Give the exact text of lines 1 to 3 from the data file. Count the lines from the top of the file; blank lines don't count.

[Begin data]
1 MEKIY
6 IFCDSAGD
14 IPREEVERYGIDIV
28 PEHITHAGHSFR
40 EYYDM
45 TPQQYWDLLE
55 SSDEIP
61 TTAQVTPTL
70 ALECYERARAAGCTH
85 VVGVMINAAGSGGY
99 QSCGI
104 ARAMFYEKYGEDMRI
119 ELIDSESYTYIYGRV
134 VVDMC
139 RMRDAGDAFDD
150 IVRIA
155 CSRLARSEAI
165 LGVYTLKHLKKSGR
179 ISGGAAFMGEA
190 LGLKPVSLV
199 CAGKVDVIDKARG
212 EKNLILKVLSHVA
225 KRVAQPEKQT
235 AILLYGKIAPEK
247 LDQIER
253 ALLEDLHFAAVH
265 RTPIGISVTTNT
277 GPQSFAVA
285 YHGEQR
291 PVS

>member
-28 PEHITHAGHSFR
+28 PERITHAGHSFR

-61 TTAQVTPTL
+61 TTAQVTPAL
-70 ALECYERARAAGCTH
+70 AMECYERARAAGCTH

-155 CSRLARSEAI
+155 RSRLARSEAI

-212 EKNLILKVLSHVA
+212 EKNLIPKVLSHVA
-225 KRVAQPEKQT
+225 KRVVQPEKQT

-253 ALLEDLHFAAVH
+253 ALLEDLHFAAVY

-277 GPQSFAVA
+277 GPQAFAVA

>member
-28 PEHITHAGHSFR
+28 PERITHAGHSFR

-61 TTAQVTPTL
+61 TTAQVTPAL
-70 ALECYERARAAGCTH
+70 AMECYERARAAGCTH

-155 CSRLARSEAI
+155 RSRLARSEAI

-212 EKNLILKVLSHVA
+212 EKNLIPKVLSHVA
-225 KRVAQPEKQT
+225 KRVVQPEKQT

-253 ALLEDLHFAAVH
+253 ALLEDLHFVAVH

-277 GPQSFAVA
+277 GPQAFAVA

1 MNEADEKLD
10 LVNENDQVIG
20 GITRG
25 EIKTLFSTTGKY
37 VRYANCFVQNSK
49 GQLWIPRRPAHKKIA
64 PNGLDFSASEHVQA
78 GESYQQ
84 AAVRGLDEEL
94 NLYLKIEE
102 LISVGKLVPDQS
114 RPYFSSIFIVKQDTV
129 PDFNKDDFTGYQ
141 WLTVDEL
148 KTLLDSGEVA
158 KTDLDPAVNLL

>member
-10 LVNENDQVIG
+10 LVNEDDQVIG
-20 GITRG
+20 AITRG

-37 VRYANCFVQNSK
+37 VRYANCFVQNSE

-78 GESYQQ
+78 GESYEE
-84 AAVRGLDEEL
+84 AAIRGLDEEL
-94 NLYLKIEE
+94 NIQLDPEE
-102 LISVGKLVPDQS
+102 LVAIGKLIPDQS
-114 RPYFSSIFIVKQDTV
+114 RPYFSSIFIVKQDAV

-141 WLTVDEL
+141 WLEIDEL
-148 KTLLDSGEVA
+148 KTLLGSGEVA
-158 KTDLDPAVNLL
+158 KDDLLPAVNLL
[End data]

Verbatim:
1 MEKIY
6 IFCDSAGD
14 IPREEVERYGIDIV